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13 - Ngũgĩ in the 1970s at the University of Nairobi

from Part II - Memories, Recollections & Tributes

Published online by Cambridge University Press:  27 July 2019

Margaretta wa Gacheru
Affiliation:
Ph.D. in Sociology from Loyola University Chicago and Master's degrees from the University of Nairobi, Northwestern University, and Loyola and National Louis University in Education, Chicago.
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Summary

The day after I arrived in Kenya in 1974, I had my first encounter with Ngũgĩ wa Thiong'o. I had recently won a Rotary International ‘Ambassadorial Fellowship’ to study at the University of Nairobi for a year. So, I'd gone to new students’ orientation at the Education Building Theatre 2 to hear the Chairman of the Literature Department speak to us newcomers. I stood way up in the back of the large room and listened to one of the most inspiring lectures I'd ever heard. The room was packed but I felt Ngũgĩ was speaking to me directly. He spoke passionately about the need for all of us to see ourselves as writers who would tell Kenyans’ stories. He spoke as if he knew what he was saying and knew all of our potential to do the work required to create a body of literature that could equal or exceed that of canonical European writings.

Just a few years before, Ngũgĩ had spearheaded a cultural revolution at the University when he with others insisted on the transformation of the English Department into a Literature Department that was not Euro-centric, as the English Department had previously been, but Afro-centric. More precisely, the core course would be Oral Literature which would involve every student going out and interviewing elders who had oral traditions and stories about early Kenya to share. From there the curriculum would expand in concentric circles: it would go from oral to Kenyan literature, then to the study of South, West and North African and finally to literature of the Black Diaspora and the rest of the world.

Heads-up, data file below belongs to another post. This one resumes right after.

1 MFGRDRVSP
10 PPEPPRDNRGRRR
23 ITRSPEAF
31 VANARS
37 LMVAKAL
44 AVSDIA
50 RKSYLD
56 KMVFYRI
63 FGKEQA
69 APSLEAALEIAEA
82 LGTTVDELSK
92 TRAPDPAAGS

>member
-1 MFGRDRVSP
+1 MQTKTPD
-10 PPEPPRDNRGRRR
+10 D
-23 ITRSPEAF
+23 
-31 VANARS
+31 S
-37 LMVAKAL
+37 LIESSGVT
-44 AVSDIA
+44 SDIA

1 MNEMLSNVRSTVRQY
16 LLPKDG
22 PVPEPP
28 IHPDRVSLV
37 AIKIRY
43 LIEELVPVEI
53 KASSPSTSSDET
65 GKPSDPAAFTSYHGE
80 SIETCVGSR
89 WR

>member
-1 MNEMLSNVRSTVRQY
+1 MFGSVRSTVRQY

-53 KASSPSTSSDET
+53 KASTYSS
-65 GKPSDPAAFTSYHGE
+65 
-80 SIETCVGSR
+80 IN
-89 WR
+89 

Ngũgĩ's words that day lit a flame in my soul that has never died. His conviction about students’ creative capacity made me hungry to listen to more of what he had to say and share. But when I went to his office and asked that I be admitted to his department, he refused my request. I discovered that Ngũgĩ could be hard core. In part his refusal might have been because I wasn't a Kenyan or even an African. Plus, I was a visiting student who might not be serious about literary studies. But those were not his grounds.

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Chapter
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Ngugi
Reflections on his Life of Writing
, pp. 75 - 78
Publisher: Boydell & Brewer
Print publication year: 2018

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